Arthur McCracken Harding (1884–1947)
Arthur McCracken Harding, the first Arkansas-born president of the University of Arkansas (UA) in Fayetteville (Washington County), served his alma mater as a professor and in various administrative positions from 1905 to 1941, and then as president from 1941 to 1947. His teaching was marked by publication of books on mathematics and astronomy, and his administrative service developed new programs and extension of university education throughout Arkansas. As university president, he worked to quell political turmoil and helped UA face changes to the university brought by World War II.
Arthur McCracken Harding was born on September 3, 1884, in Pine Bluff (Jefferson County), the eldest of seven sons, to Charles Taylor Harding and Florence May Brewster Harding. (His grandfather was Dexter Harding, an early Pine Bluff businessman.) Harding’s family moved from Pine Bluff to Fayetteville in the 1890s so that Harding and his brothers could attend UA. His father became active in civic affairs in Fayetteville.
During his undergraduate years, which started in 1898, Harding received cadet honors and helped lead the university band, in which he played the flute and the piccolo. After graduation in 1904 with a BA in mathematics, he taught mathematics, Latin, and Greek at Hinemon University School in Monticello (Drew County) from 1904 to 1905 but then returned to work at UA. He married Edna Earle Nance of Rogers (Benton County) in 1905, and they had two children.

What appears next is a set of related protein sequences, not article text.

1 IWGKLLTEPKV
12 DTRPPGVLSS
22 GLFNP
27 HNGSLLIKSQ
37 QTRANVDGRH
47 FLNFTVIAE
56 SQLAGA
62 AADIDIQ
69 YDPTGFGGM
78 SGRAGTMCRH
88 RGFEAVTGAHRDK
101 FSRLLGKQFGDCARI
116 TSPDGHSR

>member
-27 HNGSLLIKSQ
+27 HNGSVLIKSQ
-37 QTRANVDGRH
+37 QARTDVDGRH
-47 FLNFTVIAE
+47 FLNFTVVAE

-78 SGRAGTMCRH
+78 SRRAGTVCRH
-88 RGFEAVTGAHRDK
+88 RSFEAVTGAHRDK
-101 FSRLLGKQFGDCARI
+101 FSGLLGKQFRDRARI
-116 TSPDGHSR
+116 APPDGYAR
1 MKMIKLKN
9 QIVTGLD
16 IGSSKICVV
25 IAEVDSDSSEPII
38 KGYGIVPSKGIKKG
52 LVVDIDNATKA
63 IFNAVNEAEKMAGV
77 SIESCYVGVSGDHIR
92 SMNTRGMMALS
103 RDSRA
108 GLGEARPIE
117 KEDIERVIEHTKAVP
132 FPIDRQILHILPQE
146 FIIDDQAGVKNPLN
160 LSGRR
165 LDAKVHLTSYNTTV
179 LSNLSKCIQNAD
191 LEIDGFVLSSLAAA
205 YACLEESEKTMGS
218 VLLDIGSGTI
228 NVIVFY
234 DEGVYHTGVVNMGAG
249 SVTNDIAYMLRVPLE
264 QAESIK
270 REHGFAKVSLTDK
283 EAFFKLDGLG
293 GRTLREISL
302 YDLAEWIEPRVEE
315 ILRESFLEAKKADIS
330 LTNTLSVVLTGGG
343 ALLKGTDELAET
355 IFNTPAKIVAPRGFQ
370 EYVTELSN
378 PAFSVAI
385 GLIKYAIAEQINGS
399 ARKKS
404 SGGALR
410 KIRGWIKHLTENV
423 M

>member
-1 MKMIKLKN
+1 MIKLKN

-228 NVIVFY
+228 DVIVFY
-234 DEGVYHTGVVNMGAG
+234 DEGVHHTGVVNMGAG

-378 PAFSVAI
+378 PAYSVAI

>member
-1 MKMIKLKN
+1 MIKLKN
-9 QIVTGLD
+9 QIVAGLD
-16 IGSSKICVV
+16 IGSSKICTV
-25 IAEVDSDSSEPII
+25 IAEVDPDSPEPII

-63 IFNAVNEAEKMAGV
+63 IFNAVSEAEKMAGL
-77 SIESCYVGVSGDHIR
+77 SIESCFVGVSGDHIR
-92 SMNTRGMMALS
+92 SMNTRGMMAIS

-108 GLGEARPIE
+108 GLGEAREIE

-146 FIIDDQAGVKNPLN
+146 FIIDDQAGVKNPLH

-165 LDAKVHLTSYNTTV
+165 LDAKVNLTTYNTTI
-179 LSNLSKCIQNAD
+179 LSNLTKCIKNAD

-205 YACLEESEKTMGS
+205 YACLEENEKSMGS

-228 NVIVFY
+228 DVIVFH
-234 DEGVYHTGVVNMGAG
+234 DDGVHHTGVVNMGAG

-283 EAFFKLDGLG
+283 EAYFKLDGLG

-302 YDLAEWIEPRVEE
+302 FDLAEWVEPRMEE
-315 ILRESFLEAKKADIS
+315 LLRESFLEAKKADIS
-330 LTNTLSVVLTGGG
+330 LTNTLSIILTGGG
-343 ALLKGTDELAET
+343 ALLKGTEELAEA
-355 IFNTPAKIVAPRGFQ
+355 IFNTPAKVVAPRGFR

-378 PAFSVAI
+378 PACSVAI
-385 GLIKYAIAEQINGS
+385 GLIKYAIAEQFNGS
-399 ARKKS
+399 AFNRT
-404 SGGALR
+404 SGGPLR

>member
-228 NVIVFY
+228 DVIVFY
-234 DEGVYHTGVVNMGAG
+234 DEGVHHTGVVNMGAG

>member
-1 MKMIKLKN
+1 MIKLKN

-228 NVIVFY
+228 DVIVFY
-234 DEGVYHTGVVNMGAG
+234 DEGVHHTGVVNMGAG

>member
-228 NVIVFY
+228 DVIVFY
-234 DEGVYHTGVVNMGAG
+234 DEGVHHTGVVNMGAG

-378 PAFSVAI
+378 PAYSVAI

Harding began his career at UA as an instructor, followed by service as an adjunct professor and later an associate professor. He received his MA in mathematics from the University of Chicago in 1913, after attending several summer school sessions, and his PhD in mathematics from the same university in 1916 after a year’s leave of absence from UA. In the 1920s and 1930s, he had many varied responsibilities at the university. During World War I, for instance, he assumed the duties of university examiner and registrar.
Harding wanted to spread higher-education opportunities beyond the campus through all seventy-five counties in order to improve vocational and professional training. Realizing the additional possibilities for the university to serve returning veterans and the population of the state in general, Harding helped develop the General Extension Service to offer short courses either by correspondence or at off-campus sites throughout the state.
As the new director of general extension, Harding separated an agricultural division from general extension in 1919, and then promoted extension services such as the offering of lyceum courses and lectures; the sharing of phonograph records, educational films, and slide programs; and the formation of a statewide high school debating league. Extension courses directed to women’s study clubs had more than 1,000 enrollees in 1921. Overall enrollment in correspondence courses increased 246 percent in several years. Lyceum/lecture programs included musical performances, speakers for various special occasions, and expert advice to businessmen. Every two years, the law school faculty offered a course in legislative procedures for all new members of the Arkansas General Assembly. Of particular interest to Harding was offering public school teachers advanced training. The 1922 Razorback reported: “The General Extension Division is of real, all-the-year-round service to the people of the state. The slogan is ‘Arkansas University Is Your University—Use It.’”